Using Artificial Intelligence Drug Discovery to Design Chemical Weapons

Nature Machine Intelligence reports, “Dual use of artificial-intelligence-powered drug discovery” [PDF].

An international security conference explored how artificial intelligence (AI) technologies for drug discovery could be misused for de novo design of biochemical weapons. A thought experiment evolved into a computational proof.

We had previously designed a commercial de novo molecule generator that we called MegaSyn, which is guided by machine learning model predictions of bioactivity for the purpose of finding new therapeutic inhibitors of targets for human diseases. This generative model normally penalizes predicted toxicity and rewards predicted target activity. We simply proposed to invert this logic by using the same approach to design molecules de novo, but now guiding the model to reward both toxicity and bioactivity instead. We trained the AI with molecules from a public database using a collection of primarily drug-like molecules (that are synthesizable and likely to be absorbed) and their bioactivities. We opted to score the designed molecules with an organism-specific lethal dose (LD50) model and a specific model using data from the same public database that would ordinarily be used to help derive compounds for the treatment of neurological diseases (details of the approach are withheld but were available during the review process). The underlying generative software is built on, and similar to, other open-source software that is readily available. To narrow the universe of molecules, we chose to drive the generative model towards compounds such as the nerve agent VX, one of the most toxic chemical warfare agents developed during the twentieth century — a few salt-sized grains of VX (6–10 mg) is sufficient to kill a person.

In less than 6 hours after starting on our in-house server, our model generated 40,000 molecules that scored within our desired threshold. In the process, the AI designed not only VX, but also many other known chemical warfare agents that we identified through visual confirmation with structures in public chemistry databases. Many new molecules were also designed that looked equally plausible. These new molecules were predicted to be more toxic, based on the predicted LD50 values, than publicly known chemical warfare agents. This was unexpected because the datasets we used for training the AI did not include these nerve agents. The virtual molecules even occupied a region of molecular property space that was entirely separate from the many thousands of molecules in the organism-specific LD50 model, which comprises mainly pesticides, environmental toxins and drugs. By inverting the use of our machine learning models, we had transformed our innocuous generative model from a helpful tool of medicine to a generator of likely deadly molecules.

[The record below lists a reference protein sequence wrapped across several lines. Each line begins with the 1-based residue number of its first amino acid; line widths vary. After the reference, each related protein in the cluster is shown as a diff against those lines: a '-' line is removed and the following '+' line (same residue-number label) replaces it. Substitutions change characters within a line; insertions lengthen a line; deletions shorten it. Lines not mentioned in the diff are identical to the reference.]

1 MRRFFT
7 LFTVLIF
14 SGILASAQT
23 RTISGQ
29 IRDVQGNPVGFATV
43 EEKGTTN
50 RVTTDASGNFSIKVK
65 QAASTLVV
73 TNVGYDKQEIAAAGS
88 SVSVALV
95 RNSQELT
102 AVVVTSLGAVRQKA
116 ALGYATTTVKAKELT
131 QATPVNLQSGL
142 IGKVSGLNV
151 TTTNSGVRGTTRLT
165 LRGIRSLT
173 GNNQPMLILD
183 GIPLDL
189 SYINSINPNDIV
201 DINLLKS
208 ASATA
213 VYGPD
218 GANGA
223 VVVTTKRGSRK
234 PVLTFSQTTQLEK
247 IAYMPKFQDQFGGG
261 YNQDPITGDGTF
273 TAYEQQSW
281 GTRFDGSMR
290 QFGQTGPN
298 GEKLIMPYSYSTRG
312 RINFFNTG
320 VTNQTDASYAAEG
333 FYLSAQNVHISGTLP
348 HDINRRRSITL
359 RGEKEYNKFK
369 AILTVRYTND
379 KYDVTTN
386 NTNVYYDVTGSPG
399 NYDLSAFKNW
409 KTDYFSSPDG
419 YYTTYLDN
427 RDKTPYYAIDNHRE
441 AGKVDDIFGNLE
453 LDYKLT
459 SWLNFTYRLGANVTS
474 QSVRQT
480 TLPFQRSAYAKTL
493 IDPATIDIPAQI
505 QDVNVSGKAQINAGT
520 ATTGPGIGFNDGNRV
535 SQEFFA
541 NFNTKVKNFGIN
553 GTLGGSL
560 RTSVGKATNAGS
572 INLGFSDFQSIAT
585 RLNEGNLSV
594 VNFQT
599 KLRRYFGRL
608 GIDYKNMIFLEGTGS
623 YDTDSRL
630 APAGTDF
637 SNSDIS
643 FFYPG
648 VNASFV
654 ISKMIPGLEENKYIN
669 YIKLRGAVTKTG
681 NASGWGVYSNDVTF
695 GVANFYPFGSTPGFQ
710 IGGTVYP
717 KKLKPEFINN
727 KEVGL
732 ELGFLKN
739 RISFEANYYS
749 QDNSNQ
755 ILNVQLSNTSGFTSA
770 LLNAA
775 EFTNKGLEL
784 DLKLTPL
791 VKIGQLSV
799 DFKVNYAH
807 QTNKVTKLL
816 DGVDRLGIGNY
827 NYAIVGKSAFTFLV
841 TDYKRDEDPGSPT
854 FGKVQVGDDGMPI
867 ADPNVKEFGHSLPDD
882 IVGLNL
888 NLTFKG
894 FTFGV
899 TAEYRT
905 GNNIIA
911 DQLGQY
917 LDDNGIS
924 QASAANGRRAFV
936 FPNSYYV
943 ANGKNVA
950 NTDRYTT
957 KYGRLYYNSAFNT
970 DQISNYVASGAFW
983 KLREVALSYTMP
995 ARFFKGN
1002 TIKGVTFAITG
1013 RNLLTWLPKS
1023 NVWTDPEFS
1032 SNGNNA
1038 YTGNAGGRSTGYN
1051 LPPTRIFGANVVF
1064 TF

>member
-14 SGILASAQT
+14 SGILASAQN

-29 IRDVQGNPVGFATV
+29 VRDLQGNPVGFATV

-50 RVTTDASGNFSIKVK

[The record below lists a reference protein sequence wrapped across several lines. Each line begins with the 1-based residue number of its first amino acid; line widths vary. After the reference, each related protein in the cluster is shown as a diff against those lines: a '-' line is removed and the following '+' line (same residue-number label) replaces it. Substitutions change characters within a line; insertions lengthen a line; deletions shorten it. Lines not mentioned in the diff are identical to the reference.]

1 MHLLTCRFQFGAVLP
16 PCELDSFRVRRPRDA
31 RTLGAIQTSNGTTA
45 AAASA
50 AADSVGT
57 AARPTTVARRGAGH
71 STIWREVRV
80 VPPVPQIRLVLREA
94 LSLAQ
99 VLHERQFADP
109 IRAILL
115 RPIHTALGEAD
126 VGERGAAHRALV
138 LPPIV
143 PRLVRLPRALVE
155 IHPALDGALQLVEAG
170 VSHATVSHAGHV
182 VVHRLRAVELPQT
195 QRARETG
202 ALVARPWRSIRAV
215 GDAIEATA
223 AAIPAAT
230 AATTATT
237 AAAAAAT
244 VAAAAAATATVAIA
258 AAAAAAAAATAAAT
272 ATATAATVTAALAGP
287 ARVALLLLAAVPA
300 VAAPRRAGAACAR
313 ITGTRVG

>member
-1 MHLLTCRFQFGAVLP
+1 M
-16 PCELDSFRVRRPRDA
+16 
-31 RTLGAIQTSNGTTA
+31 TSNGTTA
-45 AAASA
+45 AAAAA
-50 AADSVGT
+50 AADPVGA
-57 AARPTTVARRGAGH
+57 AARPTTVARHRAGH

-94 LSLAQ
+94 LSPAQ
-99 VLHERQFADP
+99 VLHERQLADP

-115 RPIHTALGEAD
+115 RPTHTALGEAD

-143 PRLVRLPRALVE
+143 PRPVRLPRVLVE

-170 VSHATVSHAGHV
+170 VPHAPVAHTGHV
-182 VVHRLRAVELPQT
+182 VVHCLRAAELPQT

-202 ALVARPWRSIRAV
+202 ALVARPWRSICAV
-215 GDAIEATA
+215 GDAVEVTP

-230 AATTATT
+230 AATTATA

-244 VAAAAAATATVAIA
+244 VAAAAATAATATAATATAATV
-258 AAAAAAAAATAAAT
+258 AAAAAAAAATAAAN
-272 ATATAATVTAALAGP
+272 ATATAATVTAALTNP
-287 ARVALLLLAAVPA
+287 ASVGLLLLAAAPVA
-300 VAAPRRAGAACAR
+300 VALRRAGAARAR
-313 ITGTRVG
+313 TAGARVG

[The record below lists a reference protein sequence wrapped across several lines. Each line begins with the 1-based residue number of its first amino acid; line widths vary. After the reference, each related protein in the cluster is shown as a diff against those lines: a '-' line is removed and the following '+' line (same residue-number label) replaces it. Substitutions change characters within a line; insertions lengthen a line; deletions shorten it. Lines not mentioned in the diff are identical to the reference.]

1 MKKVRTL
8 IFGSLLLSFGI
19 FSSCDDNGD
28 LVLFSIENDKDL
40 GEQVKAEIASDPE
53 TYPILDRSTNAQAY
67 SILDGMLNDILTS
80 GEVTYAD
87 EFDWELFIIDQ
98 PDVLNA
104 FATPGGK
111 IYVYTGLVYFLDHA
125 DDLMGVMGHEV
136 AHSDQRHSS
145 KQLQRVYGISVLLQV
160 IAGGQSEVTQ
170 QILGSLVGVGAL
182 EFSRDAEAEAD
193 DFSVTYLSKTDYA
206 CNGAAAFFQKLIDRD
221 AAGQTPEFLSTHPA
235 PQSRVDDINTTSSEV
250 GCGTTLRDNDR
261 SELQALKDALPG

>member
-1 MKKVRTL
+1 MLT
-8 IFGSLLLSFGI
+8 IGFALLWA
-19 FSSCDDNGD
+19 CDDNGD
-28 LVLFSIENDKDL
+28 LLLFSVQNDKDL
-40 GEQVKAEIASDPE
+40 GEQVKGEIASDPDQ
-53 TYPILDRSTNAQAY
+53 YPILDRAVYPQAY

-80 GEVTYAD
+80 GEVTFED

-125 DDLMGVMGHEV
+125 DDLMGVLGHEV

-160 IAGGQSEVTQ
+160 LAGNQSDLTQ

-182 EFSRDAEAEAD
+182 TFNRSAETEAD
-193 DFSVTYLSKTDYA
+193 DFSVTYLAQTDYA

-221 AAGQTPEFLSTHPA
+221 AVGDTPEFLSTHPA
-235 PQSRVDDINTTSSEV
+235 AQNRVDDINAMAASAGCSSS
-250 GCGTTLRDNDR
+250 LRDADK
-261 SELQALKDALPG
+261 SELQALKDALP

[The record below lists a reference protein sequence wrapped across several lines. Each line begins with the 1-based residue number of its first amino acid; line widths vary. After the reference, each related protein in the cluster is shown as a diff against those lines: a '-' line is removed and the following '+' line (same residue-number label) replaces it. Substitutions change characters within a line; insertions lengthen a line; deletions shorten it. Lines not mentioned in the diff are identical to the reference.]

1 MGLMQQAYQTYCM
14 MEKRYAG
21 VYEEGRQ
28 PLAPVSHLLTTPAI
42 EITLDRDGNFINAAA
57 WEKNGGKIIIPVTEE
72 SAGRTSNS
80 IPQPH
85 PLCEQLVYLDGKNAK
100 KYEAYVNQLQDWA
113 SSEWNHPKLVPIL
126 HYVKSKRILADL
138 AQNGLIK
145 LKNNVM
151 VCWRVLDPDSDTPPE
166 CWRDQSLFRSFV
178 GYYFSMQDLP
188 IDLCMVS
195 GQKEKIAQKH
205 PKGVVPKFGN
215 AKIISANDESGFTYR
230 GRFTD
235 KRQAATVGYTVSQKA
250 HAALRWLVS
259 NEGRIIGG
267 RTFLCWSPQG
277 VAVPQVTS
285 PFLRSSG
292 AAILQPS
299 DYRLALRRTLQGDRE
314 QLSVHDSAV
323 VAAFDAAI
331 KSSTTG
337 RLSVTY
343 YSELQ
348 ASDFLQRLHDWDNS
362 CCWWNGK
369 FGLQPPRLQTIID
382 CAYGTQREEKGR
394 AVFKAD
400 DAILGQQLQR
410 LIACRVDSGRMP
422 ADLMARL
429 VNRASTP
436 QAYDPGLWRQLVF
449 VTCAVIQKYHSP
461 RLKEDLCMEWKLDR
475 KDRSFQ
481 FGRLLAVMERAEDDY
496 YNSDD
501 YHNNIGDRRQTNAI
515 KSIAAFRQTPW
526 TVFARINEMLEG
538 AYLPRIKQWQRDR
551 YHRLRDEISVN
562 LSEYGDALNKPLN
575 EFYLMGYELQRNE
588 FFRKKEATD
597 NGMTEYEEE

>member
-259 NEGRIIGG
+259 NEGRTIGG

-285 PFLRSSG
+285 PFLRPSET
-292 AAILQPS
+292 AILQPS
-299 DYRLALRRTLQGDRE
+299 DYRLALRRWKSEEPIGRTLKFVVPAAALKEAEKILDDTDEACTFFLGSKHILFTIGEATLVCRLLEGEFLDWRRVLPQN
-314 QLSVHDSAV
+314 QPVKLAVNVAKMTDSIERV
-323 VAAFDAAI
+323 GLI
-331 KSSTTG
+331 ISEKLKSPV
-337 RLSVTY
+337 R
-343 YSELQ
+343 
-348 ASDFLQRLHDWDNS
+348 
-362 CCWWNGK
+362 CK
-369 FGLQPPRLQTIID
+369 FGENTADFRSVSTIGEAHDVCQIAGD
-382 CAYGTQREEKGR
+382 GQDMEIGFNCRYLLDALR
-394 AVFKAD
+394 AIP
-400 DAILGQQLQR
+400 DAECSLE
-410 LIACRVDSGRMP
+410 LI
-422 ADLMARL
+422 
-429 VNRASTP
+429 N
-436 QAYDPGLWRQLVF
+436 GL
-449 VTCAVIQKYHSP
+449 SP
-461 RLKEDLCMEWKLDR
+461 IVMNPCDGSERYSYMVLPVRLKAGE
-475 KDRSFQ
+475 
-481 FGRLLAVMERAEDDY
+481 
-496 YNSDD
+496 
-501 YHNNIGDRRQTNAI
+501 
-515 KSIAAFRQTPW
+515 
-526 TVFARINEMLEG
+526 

For us, the genie is out of the medicine bottle when it comes to repurposing our machine learning. We must now ask: what are the implications? Our own commercial tools, as well as open-source software tools and many datasets that populate public databases, are available with no oversight. If the threat of harm, or actual harm, occurs with ties back to machine learning, what impact will this have on how this technology is perceived? Will hype in the press on AI-designed drugs suddenly flip to concern about AI-designed toxins, public shaming and decreased investment in these technologies? As a field, we should open a conversation on this topic. The reputational risk is substantial: it only takes one bad apple, such as an adversarial state or other actor looking for a technological edge, to cause actual harm by taking what we have vaguely described to the next logical step. How do we prevent this? Can we lock away all the tools and throw away the key? Do we monitor software downloads or restrict sales to certain groups? We could follow the example set with machine learning models like GPT-3, which was initially waitlist restricted to prevent abuse and has an API for public usage. Even today, without a waitlist, GPT-3 has safeguards in place to prevent abuse, Content Guidelines, a free content filter and monitoring of applications that use GPT-3 for abuse. We know of no recent toxicity or target model publications that discuss such concerns about dual use similarly. As responsible scientists, we need to ensure that misuse of AI is prevented, and that the tools and models we develop are used only for good.

“[U]sed only for good…”. Where have we heard that before?